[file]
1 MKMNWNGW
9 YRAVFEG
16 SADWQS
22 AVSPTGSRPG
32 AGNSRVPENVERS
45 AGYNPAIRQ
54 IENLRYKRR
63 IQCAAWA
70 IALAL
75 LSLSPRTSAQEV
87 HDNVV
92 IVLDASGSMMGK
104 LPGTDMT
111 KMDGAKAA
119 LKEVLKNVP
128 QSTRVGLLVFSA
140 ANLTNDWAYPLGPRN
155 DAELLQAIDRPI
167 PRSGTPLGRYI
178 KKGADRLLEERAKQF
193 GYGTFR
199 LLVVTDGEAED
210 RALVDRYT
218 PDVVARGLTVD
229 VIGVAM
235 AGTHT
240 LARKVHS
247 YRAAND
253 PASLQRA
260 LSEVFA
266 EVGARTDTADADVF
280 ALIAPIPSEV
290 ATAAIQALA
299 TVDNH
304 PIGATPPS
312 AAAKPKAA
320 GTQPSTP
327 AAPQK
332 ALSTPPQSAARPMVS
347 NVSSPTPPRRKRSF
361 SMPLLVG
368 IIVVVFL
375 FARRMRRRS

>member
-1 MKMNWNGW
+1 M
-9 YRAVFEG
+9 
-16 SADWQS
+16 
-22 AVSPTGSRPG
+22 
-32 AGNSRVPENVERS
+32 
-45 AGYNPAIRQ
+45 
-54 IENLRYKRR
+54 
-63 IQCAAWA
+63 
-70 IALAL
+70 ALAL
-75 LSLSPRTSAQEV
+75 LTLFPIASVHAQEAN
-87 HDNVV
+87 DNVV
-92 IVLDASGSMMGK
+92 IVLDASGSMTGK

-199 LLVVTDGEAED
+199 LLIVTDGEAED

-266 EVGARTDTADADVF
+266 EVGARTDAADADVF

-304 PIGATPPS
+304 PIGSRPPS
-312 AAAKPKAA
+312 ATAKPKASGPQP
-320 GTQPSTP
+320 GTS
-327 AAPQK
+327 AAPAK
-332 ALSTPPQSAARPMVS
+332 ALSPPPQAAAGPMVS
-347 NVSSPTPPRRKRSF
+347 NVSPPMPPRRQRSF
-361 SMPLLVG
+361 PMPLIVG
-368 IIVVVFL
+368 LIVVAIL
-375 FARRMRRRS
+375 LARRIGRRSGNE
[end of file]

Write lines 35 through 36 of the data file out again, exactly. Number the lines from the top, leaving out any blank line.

304 PIGATPPS
312 AAAKPKAA